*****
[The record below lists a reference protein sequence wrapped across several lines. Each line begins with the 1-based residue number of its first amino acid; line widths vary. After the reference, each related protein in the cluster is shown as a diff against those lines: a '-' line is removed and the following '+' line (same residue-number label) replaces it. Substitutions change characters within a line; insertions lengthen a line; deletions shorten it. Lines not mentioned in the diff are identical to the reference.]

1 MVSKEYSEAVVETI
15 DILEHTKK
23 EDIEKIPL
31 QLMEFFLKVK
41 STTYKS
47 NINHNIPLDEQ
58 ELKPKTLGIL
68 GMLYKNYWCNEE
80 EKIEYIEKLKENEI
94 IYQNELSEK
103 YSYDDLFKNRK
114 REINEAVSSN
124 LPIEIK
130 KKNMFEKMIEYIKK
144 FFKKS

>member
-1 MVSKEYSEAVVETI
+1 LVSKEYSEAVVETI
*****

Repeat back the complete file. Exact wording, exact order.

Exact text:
[The record below lists a reference protein sequence wrapped across several lines. Each line begins with the 1-based residue number of its first amino acid; line widths vary. After the reference, each related protein in the cluster is shown as a diff against those lines: a '-' line is removed and the following '+' line (same residue-number label) replaces it. Substitutions change characters within a line; insertions lengthen a line; deletions shorten it. Lines not mentioned in the diff are identical to the reference.]

1 MVSKEYSEAVVETI
15 DILEHTKK
23 EDIEKIPL
31 QLMEFFLKVK
41 STTYKS
47 NINHNIPLDEQ
58 ELKPKTLGIL
68 GMLYKNYWCNEE
80 EKIEYIEKLKENEI
94 IYQNELSEK
103 YSYDDLFKNRK
114 REINEAVSSN
124 LPIEIK
130 KKNMFEKMIEYIKK
144 FFKKS

>member
-1 MVSKEYSEAVVETI
+1 LVSKEYSEAVVETI